In mathematics, the

**unit interval**is the interval [0,1], that is the set of all real numbers

`x`such that 0 ≤

`x`≤ 1. The unit interval plays a fundamental role in homotopy theory, a major branch of topology. It is a metric space, compact, contractible, path connected and locally path connected. As a topological space, it is homeomorphic to the extended real number line. The unit interval is a one-dimensional analytical manifold with boundary {0,1}, carrying a standard orientation from 0 to 1. As a subset of the real numbers, its Lebesgue measure is 1. It is a totally ordered set and a complete lattice (every subset of the unit interval has a supremum and an infimum).

In the literature, the term "unit interval" is also sometimes applied to the other shapes that an interval from 0 to 1 could take, that is (0,1], [0,1), and (0,1). However, it's most commonly reserved for the closed interval [0,1], and Wikipedia follows this convention.

Sometimes, the term "unit interval" is used to refer to objects that play a role in various branches of mathematics analogous to the role that [0,1] plays in homotopy theory. For example, in the theory of quiverss, the (analogue of the) unit interval is the graph whose vertex set is {0,1} and which contains a single edge `e` whose source is 0 and whose target is 1. One can then define a notion of homotopy between quiver homomorphisms analogous to the notion of homotopy between continuous maps.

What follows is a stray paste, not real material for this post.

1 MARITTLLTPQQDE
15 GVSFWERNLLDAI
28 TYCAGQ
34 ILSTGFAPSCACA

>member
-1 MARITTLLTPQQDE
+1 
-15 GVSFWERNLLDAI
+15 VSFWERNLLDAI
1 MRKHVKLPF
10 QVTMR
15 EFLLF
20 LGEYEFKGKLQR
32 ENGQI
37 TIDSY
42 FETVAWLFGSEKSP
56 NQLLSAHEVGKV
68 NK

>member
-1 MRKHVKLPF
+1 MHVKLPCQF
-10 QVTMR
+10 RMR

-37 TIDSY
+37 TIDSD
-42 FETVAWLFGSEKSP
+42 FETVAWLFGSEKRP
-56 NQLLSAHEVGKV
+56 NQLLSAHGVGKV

In all of its guises, the unit interval is almost always written `I`, and the following ASCII picture suffices in almost any context:

`*-->--*`

`0 1`

` I`

In telecommunications, a **unit interval** is defined as: In isochronous transmission, the longest interval of which the theoretical durations of the significant intervals of a signal are all whole multiples.

Source: Federal Standard 1037C in support of MIL-STD-188